Calming the pendulum
What industry, FDA must do to realize the potential of patient engagement
Regulators and drug developers have converged on the idea that enhancing and broadening patient engagement is a key to improving drug development and adjudicating controversies over benefit-risk decisions and the value of medicines.
While the idea of patient engagement dates back to AIDS activists in the 1980s, the current iteration emphasizes collaboration over confrontation, and is moving away from protest and toward quantifiable metrics and peer-reviewed social science methods.
The goal is to move beyond sporadic involvement at specific points on the product development continuum and to systematically integrate distilled insights from patient experiences and perceptions throughout the process, including the target product profile and endpoints used in clinical development.
Making patients true partners thus would help create better medicines and reduce skepticism about regulators and the animus that has destroyed public trust of the pharmaceutical industry.
For companies, engaging with patients can help determine which products to develop, how to study them and how they could be used. Patients can also help define the value of medical interventions for payers in ways that are far more compelling than drug developers can.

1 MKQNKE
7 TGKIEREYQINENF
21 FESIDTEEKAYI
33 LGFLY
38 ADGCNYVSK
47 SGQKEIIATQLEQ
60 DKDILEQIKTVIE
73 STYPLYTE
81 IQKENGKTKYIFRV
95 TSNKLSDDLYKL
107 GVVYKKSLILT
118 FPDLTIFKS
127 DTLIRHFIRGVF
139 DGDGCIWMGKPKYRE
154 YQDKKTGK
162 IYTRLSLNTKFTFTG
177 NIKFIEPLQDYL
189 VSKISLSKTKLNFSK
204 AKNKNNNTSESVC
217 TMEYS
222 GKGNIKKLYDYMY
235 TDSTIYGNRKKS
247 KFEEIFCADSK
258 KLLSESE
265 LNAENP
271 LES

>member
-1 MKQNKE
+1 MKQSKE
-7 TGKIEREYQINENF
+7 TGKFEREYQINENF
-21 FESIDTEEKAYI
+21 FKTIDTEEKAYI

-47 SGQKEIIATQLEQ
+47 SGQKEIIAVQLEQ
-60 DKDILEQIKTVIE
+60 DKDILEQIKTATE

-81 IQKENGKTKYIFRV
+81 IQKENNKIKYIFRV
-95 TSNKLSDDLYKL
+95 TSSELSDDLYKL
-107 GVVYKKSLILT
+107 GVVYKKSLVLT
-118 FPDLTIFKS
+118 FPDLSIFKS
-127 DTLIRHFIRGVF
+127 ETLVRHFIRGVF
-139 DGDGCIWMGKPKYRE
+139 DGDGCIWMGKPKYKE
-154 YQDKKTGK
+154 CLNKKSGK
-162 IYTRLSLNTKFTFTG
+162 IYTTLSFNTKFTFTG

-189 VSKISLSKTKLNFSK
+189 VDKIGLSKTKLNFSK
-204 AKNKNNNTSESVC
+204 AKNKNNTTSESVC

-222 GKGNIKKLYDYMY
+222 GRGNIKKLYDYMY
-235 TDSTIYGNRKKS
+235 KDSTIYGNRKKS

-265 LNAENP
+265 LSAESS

By quantifying risk-tolerance, patient engagement could also help calm the pendulum that has been swinging for 20 years between permissive policies designed to speed new therapies to the market and stricter requirements intended to minimize safety risks.
For regulators, patients and their advocates can help inform and legitimize regulatory decisions by showing how those decisions reflect the interests and preferences of people living with diseases.
And patients can multiply the effectiveness of regulators and investment in medical research, for example by drafting FDA guidance documents and by directing money and organizational efforts toward targeted R&D.
To realize this potential, patient engagement must move beyond current approaches - which rely too much on anecdotes and personal testimony - to develop and validate methods that produce reliable, scientifically rigorous data.
To do so, the key challenges include reaching agreement on best practices for patient engagement, and providing advocacy organizations the financial and technical resources they need without imperiling their independence and credibility.
Patient advocates, FDA and drug companies are starting to create rules of the road. Patient engagement is industry's top priority for PDUFA